This weekend I went to NYC for a bachelorette party and ate my way through Manhattan. From a veggie tzatziki quinoa burger, to poached eggs in tomato sauce with rosemary homefries, to a fermented plum and Japanese basil roll, to shakshuka, I was living my best life.
During all of this eating, I began to wonder how the food supply chain works in NYC. There seems to be a lot of potential obstacles to timely, dependable food deliveries; not only is the city an island, but its one chock full of traffic, construction, and lots and lots of people.
I wonder how much of the food supply chain is really “local”, whether that might mean withing the city limits or the state line. I also wondered if there were unique costs to food distribution to the city – such as tolls, traffic idling time, etc.
There seems to be an abundance of fresh produce along the streets. I didn’t get a chance to take pictures, but there were dozens of bodegas selling five bananas for $1, quarts of raspberries for $2, and avocados for 50 cents. Do those bodega owners transport their own food, or are they part of a larger franchise, and supplied by larger transport trucks.
In the search to find answers for some of these questions, I stumbled on a 93 page, white paper of sorts regarding NYC’s food supply chain and distribution. It was put together by Columbia University, for the Mayor’s Office in 2010.
I didn’t get a chance to read all of it, but it seemed like a very comprehensive review. They looked at the existing knowledge on the city’s food system, and then noted key areas where they lacked accessible, organized data. They looked at the food supply through a freight analysis framework as well as how much food is brought to feed the cities rising population (at 2008, NYC’s population was over 8 million). They also looked specifically at major consumption endpoints, i.e., food retail, food service, schools and universities by conducting interviews with key players (e.g., Wholefoods, McDonalds, and Columbia University).
To summarize, the major takeaways of the study were that there were more similarities among the diverse points of consumption in the city than differences. For example, even though there are large disparities in size of retailers and other institutions, most of the food comes from a small number of sources. I’m not certain if this applies directly to the bodegas I saw selling produce, but it would imply they’re likely to get their bananas from the same place WholeFoods does. One big outlier this finding was quality-focused restaurants and specialty stores. They, instead, buy from a wide spectrum of suppliers, patronizing those who have the highest quality items in lieu of affordability and convenience.
Another interesting finding was that distribution, while consistent, is varied in terms of supplier or distributor. So, in other words, a food retailer would work mostly with middlemen to streamline purchases and deliveries; but in the food service sector distributors deliver directly to the restaurants. I wonder if this difference stems from the restaurants higher priority for fresh, timely food. I think it would be more of an issue if a restaurants can’t create a dish listed on a menu, then if a supermarkets ran out of a particular item.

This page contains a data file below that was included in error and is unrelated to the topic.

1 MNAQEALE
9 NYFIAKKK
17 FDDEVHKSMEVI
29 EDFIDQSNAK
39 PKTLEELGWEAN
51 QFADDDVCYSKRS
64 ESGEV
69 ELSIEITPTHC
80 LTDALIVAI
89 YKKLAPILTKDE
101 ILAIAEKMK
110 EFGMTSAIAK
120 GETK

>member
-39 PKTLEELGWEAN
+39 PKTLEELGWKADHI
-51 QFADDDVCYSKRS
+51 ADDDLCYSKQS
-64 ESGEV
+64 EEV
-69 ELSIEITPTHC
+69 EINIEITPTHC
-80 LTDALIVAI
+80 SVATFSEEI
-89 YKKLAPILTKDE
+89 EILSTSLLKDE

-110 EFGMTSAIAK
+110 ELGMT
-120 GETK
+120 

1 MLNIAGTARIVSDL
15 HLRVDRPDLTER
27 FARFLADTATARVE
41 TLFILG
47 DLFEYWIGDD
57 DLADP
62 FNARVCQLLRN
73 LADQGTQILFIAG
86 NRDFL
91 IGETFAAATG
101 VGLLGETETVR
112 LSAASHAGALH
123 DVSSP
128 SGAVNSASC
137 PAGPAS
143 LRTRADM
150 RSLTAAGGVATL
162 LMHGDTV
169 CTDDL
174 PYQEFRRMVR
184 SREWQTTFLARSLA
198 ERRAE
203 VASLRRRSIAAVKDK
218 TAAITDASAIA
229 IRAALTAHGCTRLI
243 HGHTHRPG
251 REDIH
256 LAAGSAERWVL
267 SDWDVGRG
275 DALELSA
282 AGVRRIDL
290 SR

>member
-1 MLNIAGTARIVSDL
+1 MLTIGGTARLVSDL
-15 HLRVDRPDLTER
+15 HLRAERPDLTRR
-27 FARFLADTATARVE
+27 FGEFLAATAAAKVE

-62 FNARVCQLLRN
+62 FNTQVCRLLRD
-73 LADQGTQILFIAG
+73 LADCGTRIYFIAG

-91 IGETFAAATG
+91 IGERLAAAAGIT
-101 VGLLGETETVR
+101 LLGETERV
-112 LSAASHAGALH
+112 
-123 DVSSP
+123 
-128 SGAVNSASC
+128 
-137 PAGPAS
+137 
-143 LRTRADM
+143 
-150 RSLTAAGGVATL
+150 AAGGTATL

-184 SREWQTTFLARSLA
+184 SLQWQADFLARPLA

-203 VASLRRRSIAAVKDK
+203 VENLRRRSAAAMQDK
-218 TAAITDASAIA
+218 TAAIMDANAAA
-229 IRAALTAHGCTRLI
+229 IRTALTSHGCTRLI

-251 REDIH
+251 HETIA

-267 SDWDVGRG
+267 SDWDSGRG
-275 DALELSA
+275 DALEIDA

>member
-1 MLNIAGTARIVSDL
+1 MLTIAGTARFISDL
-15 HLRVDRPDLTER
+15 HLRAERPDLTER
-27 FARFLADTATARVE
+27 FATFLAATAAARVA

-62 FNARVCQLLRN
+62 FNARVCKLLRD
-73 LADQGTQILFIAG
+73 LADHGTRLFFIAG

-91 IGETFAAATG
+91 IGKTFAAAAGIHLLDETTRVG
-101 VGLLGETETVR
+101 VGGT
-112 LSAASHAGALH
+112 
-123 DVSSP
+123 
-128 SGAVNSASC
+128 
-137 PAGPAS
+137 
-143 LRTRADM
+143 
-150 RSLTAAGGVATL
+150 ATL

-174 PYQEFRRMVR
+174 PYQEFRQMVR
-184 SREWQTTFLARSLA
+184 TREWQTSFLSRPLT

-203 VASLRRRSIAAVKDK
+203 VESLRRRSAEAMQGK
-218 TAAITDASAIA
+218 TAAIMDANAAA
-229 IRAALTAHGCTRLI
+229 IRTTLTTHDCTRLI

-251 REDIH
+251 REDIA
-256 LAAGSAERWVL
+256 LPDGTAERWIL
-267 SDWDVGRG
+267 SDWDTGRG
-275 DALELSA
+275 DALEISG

Finally, another key takeaway was about food waste. Not surprisingly, large chains generated the most waste, compared to smaller restaurants and retailers. Many entities work actively to reduce their food waste though. The food service industry was known for tracking demand as their method. Others, like the Hunts Point Distribution Center use their waste to create pet food.
Though the policy paper was rather dated, I found what I was able to read fascinating. It makes me want to look if other cities have put as much research into analyzing their own food chain. I hopefully, will have time to read the entire document later.
As I began this week’s reading I was really struck by the term, “transcommunality”, a term coined by John Brown Childs (a professor of sociology at the University of California, Santa Cruz), which references the constructive and developmental interaction among diverse communities which through hared political action, flows increased communication, mutual respect, and understanding.
This term seems to encapsulate the missing link in most food justice programs. While the urban CSAs, community gardens, and “good-neighbor” bodega and corner store programs seem to be for the benefit of the low-income, largely black communities they serve, they lack a connection to those exact communities and seem to reject the notion of a partnership. As Julie Guthman writes, these programs are “…the effect of white desire to to enroll black people in a particular set of food practices,” and that many of the champions of these food justice programs have decided they know whats in the best interest of the communities they “serve.” I also identify with Guthman’s thoughts that many writers (herself included) feel almost compelled to write positive reviews of these types of program; I myself am having trouble with categorizing any food justice movement as detached, ignorant, or racist. And yet, these programs have continued to falter and die off shortly after inception – supermarkets have failed to attract customers, CSA programs have lacked subscribers, and non-profit food education classes have lacked attendees. All of this speaks to a serious misstep in the food justice movement.